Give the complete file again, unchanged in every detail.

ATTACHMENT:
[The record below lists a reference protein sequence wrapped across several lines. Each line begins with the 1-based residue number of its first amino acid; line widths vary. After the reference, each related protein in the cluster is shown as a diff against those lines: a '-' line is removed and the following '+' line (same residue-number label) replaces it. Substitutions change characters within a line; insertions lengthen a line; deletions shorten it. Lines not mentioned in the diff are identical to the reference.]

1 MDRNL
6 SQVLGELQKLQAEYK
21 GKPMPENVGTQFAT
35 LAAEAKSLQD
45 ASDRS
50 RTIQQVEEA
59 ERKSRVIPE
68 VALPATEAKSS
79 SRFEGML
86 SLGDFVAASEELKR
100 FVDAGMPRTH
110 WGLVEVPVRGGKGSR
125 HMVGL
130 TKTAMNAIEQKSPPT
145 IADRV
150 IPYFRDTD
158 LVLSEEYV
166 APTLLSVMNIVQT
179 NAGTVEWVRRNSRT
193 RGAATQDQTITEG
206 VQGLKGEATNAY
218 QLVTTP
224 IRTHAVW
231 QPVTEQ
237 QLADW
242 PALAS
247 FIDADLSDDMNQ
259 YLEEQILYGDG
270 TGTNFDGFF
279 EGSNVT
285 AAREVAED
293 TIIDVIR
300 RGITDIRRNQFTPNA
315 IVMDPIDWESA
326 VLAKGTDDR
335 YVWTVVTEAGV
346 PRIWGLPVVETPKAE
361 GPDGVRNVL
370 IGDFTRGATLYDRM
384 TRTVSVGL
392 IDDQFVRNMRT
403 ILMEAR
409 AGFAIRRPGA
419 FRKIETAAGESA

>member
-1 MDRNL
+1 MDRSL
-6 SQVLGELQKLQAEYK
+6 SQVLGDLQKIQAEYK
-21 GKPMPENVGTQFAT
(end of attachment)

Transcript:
[The record below lists a reference protein sequence wrapped across several lines. Each line begins with the 1-based residue number of its first amino acid; line widths vary. After the reference, each related protein in the cluster is shown as a diff against those lines: a '-' line is removed and the following '+' line (same residue-number label) replaces it. Substitutions change characters within a line; insertions lengthen a line; deletions shorten it. Lines not mentioned in the diff are identical to the reference.]

1 MDRNL
6 SQVLGELQKLQAEYK
21 GKPMPENVGTQFAT
35 LAAEAKSLQD
45 ASDRS
50 RTIQQVEEA
59 ERKSRVIPE
68 VALPATEAKSS
79 SRFEGML
86 SLGDFVAASEELKR
100 FVDAGMPRTH
110 WGLVEVPVRGGKGSR
125 HMVGL
130 TKTAMNAIEQKSPPT
145 IADRV
150 IPYFRDTD
158 LVLSEEYV
166 APTLLSVMNIVQT
179 NAGTVEWVRRNSRT
193 RGAATQDQTITEG
206 VQGLKGEATNAY
218 QLVTTP
224 IRTHAVW
231 QPVTEQ
237 QLADW
242 PALAS
247 FIDADLSDDMNQ
259 YLEEQILYGDG
270 TGTNFDGFF
279 EGSNVT
285 AAREVAED
293 TIIDVIR
300 RGITDIRRNQFTPNA
315 IVMDPIDWESA
326 VLAKGTDDR
335 YVWTVVTEAGV
346 PRIWGLPVVETPKAE
361 GPDGVRNVL
370 IGDFTRGATLYDRM
384 TRTVSVGL
392 IDDQFVRNMRT
403 ILMEAR
409 AGFAIRRPGA
419 FRKIETAAGESA

>member
-1 MDRNL
+1 MDRSL
-6 SQVLGELQKLQAEYK
+6 SQVLGDLQKIQAEYK
-21 GKPMPENVGTQFAT